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A well-equipped shop will have a variety of clamps for different situations. Here’s our favorites.

I think that you’ve probably heard the saying that “a woodworker can never have too many clamps.” Heck, you may have even used that as an excuse (or affirmation) about buying additional clamps. I won’t tell. However, I feel as though a better saying would be “a woodworker can never have too many of the right clamps.” What I mean by that is an entire shop full of clamps won’t do any good if they don’t work for the task at hand. 

Now, I know that clamps aren’t the coolest thing in the world. They’re not a sexy, boutique handplane, fancy chisel, or the latest and greatest table saw. However, I think they tend to be one of the last things people think about while buying tools. You would be surprised by the number of shops I walk into full of the newest tools, only to find a hodge-podge of clamps with little thought given to their use or place in the shop ecosystem.

Don’t get me wrong, though. If you find a box of clamps at a garage sale, and you need to have some form of consent to get clamps, I give you my full blessing to buy as many as you can fit in the back of your pinto. However, some of us work with limited shop space and storage for clamps. In this case, I’ve found that being strategic with clamp purchases and making sure that you have the right mix in your shop will alleviate some headaches as you’re working on a project, and getting ready to glue up. 

I am going to point out that these clamps are particular clamps and styles that I like to use, and you might find useful. I know clamps can be expensive, and some people are fans of buying mass quantities of cheap, discount store clamps. That’s perfectly fine and acceptable. However, these are the styles that I like and what I prefer to keep on hand.

F-Style Clamps

If I’m in my shop and someone asks me for a clamp, my first instinct is to grab an F-style clamp. This style of clamp is one of the most versatile clamps that you can have around, in my opinion. Not only can you apply a tremendous amount of force, depending on the style, but they’re also available in a ridiculous amount of sizes.

One of my favorite sizes to keep on hand is the mini F-style (the Semble brand is shown here — lower left in the photo). These are my go-to for clamping on stop blocks at the router table, table saw, and miter saw. With a 2 depth, they also work well for clamping together plywood when you are laminating sheets together.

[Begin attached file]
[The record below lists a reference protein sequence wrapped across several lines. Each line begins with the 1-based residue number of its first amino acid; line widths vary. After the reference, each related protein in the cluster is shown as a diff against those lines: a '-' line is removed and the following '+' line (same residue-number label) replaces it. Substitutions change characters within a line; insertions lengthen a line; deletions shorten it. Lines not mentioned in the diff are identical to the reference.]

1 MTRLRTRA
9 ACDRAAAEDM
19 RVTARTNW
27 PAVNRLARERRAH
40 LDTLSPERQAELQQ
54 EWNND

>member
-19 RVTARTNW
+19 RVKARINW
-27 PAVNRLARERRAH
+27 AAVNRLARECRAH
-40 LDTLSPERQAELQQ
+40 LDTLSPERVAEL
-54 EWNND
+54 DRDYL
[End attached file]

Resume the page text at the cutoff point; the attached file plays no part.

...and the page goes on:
For general clamping tasks, a 4 clamping depth is about perfect. I keep a variety of bar lengths around, ranging from 8-24. Depending on the size, these deliver about 800 lbs of clamping force and are the perfect way to apply precise clamping pressure. Not only do these work for clamping parts together during glue-up, but I’ll often use them to hold portable tools to the bench (lower right photo). Generally, the longer the bar on F-style clamps, the more they will flex during use.

I’m not terribly picky about the brand of these clamps, as long as they’re quality. I’ve found that Bessey and Semble are two of the best, in my opinion. I don’t really care for the style that uses a spring trigger on the head. The Bessey and Semble use a cam-type action to lock the head on the bar. I’ve never had one of these slip or “go bad”, whereas I’ve had a few older “trigger” styles that will start to slip. At that point, it’s time they hit the garbage. These tend to be my go-to clamps for most things.

I-Beam Clamps

I know that many woodworkers like to use pipe clamps. I, however, do not like them. I’ve found that gluing up a panel with pipe clamps will almost always yield black marks all over my workpiece. That combined with the heads always spinning and twisting around, and my hands ending up black—that’s a nope from me.